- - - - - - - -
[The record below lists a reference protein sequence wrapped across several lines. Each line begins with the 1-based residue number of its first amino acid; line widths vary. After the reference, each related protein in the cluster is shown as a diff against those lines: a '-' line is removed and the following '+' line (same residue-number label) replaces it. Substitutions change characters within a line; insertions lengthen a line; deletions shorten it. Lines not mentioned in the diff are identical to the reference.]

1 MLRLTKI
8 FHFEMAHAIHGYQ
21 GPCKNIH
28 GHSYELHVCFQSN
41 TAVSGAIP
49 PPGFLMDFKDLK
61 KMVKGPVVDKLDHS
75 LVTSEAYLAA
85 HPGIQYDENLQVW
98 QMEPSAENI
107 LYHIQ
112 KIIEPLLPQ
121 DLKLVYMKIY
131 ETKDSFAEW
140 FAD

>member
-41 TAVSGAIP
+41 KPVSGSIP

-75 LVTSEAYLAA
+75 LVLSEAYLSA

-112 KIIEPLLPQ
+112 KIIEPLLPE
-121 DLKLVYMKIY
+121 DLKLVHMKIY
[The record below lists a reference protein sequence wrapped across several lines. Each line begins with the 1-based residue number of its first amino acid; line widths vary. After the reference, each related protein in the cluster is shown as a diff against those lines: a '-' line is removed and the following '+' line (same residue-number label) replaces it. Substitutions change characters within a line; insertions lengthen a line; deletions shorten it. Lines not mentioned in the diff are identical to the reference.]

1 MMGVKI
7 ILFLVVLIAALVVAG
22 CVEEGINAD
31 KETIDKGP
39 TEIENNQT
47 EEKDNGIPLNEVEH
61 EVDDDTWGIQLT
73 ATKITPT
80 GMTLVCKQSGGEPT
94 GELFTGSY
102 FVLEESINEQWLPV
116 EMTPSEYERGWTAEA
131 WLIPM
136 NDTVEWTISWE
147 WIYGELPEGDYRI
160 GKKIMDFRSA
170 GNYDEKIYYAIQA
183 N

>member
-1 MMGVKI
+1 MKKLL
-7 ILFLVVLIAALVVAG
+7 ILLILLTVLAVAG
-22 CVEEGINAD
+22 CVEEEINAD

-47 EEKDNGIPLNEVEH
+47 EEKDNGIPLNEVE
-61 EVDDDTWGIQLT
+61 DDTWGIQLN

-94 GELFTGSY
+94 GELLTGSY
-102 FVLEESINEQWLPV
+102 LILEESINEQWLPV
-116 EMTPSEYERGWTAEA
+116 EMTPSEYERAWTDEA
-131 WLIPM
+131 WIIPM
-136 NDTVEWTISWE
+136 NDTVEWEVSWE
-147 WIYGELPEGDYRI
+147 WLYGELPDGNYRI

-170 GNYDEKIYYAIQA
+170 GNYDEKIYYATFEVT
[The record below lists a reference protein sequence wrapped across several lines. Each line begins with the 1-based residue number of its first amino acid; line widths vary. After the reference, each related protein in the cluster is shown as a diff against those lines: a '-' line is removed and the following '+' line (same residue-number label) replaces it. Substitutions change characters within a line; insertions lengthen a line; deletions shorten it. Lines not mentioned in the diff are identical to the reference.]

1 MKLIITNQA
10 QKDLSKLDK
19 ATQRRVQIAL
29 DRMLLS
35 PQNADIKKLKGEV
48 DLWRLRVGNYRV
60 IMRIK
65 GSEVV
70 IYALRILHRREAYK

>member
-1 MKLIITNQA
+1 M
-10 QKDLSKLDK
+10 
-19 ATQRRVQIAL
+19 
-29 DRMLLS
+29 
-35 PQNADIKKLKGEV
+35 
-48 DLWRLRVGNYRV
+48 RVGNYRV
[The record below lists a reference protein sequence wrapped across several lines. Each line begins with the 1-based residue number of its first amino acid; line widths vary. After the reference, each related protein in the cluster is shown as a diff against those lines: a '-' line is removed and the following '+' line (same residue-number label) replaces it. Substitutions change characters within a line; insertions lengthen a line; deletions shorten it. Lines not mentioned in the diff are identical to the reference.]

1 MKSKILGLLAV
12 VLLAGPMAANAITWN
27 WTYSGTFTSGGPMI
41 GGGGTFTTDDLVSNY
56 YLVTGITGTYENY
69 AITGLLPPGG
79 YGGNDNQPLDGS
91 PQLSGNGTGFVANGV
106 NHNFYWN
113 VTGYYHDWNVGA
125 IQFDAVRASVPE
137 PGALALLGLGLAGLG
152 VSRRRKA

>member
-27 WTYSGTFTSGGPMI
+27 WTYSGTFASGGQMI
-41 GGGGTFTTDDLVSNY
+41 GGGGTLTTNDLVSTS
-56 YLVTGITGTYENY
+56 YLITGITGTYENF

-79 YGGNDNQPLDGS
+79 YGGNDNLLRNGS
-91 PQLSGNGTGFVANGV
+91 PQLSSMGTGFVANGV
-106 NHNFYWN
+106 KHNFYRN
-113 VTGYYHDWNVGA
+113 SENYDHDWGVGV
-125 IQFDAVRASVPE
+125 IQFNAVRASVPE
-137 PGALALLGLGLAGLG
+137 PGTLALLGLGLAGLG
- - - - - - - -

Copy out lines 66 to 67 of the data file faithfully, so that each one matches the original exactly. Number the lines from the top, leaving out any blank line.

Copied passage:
-147 WIYGELPEGDYRI
+147 WLYGELPDGNYRI